The annual event has pivoted its 2020 efforts to offering a curated collection of locally made fermented foods and beverages.
Local bakers celebrate Halloween with the flavors or pumpkin spice, caramel apple, sweet potato, candy corn and more.
Mother Earth Food and Zadie’s Market have navigated the challenge of coordinating product sourcing, order fulfillment and delivery processes to create online grocery businesses that support local farms and producers.
October will see the second coming of King Daddy’s plus a new rotisserie chicken concept from Chai Pani Restaurant Group.
Tasty Greens, GRIND, Morsel Cookie Co. and Leo’s House of Thirst are among the many new food and beverage businesses opening this fall in Asheville.
Sales of the catered Break Your Fast meals will support Jewish Family Services’ holiday meal program, which delivers kosher meals to isolated seniors.
Though Slow Food Asheville’s original plans for Aunt Hettie’s Red went awry due to the pandemic, local farmers and chefs have still managed to experiment with the heritage okra variety.
Cookbook author Ashley English describes chow chow as a “democratic” condiment. “There are so many permutations and iterations, you can customize it the way you want.”
Board member Rick Livingston, who made the motion to deny the recommendation, said the proposed SE Asphalt plant’s location in a “very residential area” off the Spartanburg Highway was incompatible with both the county’s comprehensive plan and East Flat Rock’s community plan.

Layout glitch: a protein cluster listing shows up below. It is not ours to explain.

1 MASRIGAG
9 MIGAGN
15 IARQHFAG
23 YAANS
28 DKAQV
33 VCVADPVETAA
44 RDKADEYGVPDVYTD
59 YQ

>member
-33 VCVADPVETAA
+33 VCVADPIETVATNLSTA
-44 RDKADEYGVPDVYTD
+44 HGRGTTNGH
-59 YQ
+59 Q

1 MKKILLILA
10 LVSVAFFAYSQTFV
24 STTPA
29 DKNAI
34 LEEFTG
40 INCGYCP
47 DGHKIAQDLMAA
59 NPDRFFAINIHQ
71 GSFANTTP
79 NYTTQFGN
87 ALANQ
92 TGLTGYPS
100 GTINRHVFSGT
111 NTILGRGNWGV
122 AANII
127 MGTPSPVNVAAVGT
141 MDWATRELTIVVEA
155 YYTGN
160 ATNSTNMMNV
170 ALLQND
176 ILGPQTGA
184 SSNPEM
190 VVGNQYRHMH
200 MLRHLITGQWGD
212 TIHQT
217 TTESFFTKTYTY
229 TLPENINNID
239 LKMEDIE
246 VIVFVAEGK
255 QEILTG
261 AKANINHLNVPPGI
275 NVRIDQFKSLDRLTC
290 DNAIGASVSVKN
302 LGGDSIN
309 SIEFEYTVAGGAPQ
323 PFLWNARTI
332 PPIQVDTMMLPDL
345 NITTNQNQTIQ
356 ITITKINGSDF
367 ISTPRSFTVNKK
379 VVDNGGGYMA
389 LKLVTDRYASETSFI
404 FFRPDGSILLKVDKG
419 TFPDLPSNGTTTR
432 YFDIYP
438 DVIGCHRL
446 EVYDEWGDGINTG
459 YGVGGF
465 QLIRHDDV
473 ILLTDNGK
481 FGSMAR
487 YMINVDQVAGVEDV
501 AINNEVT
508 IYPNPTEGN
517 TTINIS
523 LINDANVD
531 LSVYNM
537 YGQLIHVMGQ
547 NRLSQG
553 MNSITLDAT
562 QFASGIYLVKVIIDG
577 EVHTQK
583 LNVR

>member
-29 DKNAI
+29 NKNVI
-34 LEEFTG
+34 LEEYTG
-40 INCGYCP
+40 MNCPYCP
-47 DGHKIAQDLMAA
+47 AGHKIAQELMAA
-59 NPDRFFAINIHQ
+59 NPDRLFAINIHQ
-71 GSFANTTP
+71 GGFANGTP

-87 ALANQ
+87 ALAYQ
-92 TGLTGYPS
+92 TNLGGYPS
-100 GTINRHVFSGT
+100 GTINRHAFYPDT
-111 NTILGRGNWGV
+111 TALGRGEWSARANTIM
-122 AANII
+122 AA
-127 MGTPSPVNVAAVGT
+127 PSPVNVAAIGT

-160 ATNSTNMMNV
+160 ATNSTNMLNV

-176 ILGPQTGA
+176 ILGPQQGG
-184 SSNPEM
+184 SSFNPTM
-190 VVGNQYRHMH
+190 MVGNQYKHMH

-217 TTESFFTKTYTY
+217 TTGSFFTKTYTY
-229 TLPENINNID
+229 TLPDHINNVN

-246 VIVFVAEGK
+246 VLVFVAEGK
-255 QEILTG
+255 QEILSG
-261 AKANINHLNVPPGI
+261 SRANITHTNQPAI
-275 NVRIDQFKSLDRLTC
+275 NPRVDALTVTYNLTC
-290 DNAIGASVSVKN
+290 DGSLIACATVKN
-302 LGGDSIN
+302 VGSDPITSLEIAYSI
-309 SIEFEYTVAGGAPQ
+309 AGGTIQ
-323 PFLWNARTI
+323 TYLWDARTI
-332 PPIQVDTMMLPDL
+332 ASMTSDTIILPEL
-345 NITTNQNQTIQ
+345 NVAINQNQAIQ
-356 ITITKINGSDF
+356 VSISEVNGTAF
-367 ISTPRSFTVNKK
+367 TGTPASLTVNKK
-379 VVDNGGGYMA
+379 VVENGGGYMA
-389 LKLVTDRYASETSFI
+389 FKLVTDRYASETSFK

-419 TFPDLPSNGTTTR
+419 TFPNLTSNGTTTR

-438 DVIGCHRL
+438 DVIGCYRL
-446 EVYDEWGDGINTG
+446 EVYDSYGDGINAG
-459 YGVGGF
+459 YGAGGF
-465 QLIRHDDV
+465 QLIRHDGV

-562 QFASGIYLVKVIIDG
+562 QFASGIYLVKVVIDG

WNC meat and seafood purveyors bid farewell to summer with grilling tips and ideas.
The program, explains communications coordinator Sarah Hart, allows the market to make a 100 percent match on dollars spent through SNAP. “People swipe their SNAP card for $5 and get $10 in tokens to shop the market,” she says.
Local contractors say kitchen remodels have seen a significant uptick since stay-at-home orders went into effect this spring.
With safety precautions in place and plenty of outdoor space, local orchards welcome guests for U-pick and other activities.
The WNC Cheese Trail and local wine shops and breweries take their pairing and tasting events online.
Roughly 10 small processors are available for all of North Carolina’s local livestock farmers. With higher overall demand due to COVID-19 and commodity beef producers leaning on the local supply chain in their transition to direct-market sales, some farmers can’t get meat processed until the spring of 2021.
“I never thought I’d be selling candy bars,” restaurateur Charlie Hodge admits with a laugh. Yet PayDays and KitKats are among the hundreds of sundries for sale in Hodge’s newest enterprise, Bodega on Broadway.
More relaxed regulations mean food trucks can operate at apartment complexes, community centers, libraries and other locations as long as they are more than 50 feet from an occupied residence.
“We saw immediately that popcorn seemed to become a comfort food with parents sending it to their kids, friends to friends, companies to staff working remotely,” says Poppy Handcrafted Popcorn owner Ginger Frank.
With permission from the city, businesses with private parking lots can now convert 50% of their parking area to dining. To expand onto public sidewalks, businesses must be able to maintain 6 feet of clear space for diners and pedestrians.
A late June report from the Carolina Farm Stewardship Association found that 77% of growers reliant on agritourism had seen reduced income since the start of COVID-19. But as the pandemic continues, Western North Carolina’s farms are finding safe, creative ways to share the agricultural experience with visitors.
In search of a virtual volunteer opportunity, Karen and Steve Wilson rallied inns across the U.S. to join their new effort, Inn Support of Our Troops.